Since the Jets moved back to Winnipeg, fans have consistently been told about the future of the club. Analysts, reporters, and other general managers have marvelled at the stable of talent the Jets have been able to procure and develop over the past six years. However, it wasn’t until last year that we finally began to see the fruits of that labour.
Nikolaj Ehlers made the jump to the pros, seeming like he would light the rookie scoring race on fire alongside Connor McDavid, Artemi Panarin and Jack Eichel, but an eye injury cut that dream short. Likewise, a fantastic end to the season for Mark Scheifele began to confirm to Jets fans, and the hockey world at large, that he was going to be that cornerstone centre every team covets. This year continued that push as three new talents – and one familiar one – grabbed their spot in the lineup.
Last season: Tappara (SM-liiga) 46 games played, 17 goals, 16 assists, 33 points
Compared to Alex Ovechkin for his skill, size, and booming one-timer, Laine has begun to impress early in the season. This year’s second-overall draft selection was practically gifted to the Jets, as they were not supposed to draft that high at this year’s draft lottery. His first NHL goal was a perfect display of his shooting ability, when he rifled a shot past coverage and to the top corner, making the post sing. He followed this up a few days later with his first career hat-trick, including a laser of a shot for the overtime winner. Laine has already shown he can be that game-changing force, just like Ovechkin. With his physical maturity and elite finishing ability, the World Championship MVP seems to be fitting in just fine with the boys at the MTS Centre.
Last season: Manitoba Moose (AHL) 30 GP, 2.49 GAA, 0.922 Sv%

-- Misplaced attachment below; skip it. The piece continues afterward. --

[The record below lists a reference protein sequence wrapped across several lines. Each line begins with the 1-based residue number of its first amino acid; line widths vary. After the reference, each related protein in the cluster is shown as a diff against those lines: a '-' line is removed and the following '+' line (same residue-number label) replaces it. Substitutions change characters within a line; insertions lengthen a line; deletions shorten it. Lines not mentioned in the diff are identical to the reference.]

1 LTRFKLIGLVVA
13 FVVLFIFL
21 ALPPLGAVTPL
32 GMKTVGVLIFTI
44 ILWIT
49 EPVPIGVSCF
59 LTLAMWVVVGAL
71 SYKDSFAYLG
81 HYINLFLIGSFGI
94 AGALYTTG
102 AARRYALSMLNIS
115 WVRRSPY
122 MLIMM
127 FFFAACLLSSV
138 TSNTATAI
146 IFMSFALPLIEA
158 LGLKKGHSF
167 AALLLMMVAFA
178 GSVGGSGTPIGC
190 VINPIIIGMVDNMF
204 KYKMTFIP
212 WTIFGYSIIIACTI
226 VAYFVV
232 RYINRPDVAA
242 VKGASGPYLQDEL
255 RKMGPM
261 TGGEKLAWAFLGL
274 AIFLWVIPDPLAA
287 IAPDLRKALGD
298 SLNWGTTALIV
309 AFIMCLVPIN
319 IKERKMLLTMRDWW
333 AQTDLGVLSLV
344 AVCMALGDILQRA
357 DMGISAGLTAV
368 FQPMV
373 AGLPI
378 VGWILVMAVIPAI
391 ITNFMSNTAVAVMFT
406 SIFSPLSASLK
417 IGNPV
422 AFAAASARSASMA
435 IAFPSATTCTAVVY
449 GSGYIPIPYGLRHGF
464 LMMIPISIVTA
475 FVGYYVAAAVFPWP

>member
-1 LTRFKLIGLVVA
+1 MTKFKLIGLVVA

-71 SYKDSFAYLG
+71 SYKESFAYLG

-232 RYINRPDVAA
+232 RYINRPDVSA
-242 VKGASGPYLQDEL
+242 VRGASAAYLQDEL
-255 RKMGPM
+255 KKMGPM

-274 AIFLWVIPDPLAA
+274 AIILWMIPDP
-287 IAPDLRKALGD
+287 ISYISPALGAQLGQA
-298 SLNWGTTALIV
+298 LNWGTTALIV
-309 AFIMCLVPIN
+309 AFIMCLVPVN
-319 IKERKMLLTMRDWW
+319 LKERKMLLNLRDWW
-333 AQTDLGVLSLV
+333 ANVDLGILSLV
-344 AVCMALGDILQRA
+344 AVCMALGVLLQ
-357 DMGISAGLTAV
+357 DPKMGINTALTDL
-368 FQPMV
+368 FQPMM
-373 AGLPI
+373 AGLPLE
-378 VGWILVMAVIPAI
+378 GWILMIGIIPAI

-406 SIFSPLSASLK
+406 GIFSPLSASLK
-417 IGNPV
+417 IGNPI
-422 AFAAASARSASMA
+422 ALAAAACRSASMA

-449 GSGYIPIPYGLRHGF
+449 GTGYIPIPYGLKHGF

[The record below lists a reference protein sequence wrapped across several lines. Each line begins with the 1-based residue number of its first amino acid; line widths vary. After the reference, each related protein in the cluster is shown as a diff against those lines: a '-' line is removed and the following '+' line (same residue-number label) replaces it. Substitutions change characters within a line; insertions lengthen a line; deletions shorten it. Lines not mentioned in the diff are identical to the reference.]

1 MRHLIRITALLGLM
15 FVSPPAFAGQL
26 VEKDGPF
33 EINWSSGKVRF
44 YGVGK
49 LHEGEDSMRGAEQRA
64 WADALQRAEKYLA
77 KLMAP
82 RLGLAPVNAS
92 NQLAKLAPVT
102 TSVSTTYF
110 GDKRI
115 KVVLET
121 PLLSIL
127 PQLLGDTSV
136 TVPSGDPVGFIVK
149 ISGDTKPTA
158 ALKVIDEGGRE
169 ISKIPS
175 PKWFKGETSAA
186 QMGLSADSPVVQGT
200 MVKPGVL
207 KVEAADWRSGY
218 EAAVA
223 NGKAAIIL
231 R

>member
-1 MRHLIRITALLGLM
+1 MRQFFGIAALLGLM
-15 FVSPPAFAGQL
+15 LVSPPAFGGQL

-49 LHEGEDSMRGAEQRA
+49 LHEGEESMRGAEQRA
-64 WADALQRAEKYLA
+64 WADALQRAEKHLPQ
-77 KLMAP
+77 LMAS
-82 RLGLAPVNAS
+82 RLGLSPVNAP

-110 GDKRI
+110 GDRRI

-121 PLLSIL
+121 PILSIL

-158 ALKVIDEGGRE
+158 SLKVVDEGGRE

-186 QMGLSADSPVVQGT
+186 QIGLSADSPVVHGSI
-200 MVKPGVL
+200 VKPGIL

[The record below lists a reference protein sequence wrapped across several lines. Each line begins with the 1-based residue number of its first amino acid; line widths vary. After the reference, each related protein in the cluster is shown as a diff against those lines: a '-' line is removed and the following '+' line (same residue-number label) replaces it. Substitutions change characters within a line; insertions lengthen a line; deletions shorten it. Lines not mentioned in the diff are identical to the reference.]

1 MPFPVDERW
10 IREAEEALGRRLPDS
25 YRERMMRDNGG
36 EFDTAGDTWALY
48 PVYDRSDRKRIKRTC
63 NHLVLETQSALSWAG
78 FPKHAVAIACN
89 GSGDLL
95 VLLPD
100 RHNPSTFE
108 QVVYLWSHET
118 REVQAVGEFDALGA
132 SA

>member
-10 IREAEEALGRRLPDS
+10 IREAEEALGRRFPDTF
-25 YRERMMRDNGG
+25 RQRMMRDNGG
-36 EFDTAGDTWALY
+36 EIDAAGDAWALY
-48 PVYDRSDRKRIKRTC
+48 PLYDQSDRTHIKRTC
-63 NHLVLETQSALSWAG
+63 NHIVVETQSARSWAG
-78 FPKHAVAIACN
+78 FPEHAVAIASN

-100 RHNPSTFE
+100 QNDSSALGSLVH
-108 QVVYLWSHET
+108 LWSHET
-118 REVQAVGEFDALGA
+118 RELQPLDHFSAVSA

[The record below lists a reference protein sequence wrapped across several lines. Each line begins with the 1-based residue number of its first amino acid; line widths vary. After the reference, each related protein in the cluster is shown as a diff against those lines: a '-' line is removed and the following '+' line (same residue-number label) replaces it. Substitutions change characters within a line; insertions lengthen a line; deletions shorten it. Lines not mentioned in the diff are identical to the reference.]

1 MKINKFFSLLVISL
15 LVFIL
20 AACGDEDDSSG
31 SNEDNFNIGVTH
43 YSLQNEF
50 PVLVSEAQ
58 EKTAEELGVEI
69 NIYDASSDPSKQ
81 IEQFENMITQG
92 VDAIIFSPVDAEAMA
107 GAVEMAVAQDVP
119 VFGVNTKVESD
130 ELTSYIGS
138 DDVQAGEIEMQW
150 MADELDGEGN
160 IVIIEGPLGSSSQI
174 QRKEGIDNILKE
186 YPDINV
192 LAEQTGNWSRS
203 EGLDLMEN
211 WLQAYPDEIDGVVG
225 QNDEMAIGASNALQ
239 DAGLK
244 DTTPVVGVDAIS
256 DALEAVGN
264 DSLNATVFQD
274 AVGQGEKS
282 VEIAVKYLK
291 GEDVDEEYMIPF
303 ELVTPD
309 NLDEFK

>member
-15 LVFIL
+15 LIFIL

Comparable to Ben Bishop due to his size and skill, Hellebuyck is a known commodity to Jets fans. He’s been the heir apparent to Ondrej Pavelec since he was drafted, and after a short tour of duty last year with the Jets before being sent down, he has seemingly stolen his throne. Days before the season began, news broke that Pavelec would be sent to play with the Moose, opening the door for Hellebuyck to take the starter job. His numbers are less than stellar to start the year, but his great play last year for both the Moose and the Jets can give fans hope that it’s just the nerves and a little rust. In an interview with Hockey Central, Jets manager Kevin Cheveldayoff noted that he’s not closing the door on Pavelec’s return, but for the time being it’s Hellebuyck’s job to lose. He was also the winner of the inaugural Mike Richter award, given to the top NCAA goaltender, which doesn’t hurt his resume.
Last season: University of Michigan (NCAA) 38 GP, 35 G, 36 A, 71 Pts
While not as hyped up as Laine, Connor should still give Jets fans cause to be excited. He has great hands and a nose for the net, which is great for a Jets team looking for players to score in clutch situations. The Michigan-born winger is making his Jets debut in the shadow of Laine, but the 71 points he put up in 38 games for the University of Michigan Wolverines last year is an impressive feat. In his freshman (and only) season with the Wolverines he was held pointless in only three games all year, and received a nomination for the Hobey Baker Award. He has yet to hit his stride with the big club – only recording a single assist in his first four games – but if you’re looking for a sleeper pick for the Calder this season, Connor is it.
Last season: Manitoba Moose (AHL) 57 GP, 3 G, 22 A, 22 Pts
Morrissey is perhaps the biggest question mark when it comes to the Jets’ rookies. In his professional debut last season, Morrissey struggled to find his game early with the Moose. However, with Jacob Trouba still holding out on signing any type of a contract with the Jets, it is the young Alberta native’s turn to make his mark on the team. Point production has been slow for the young defenceman, but he is still a promising talent all the same. Once he gained a footing with the Moose, Morrissey was able to step up play in his end, taking on much larger opponents and showing his puck moving ability. Look for him to do the same as he transitions to the NHL, and to be on the top pairing in years to come.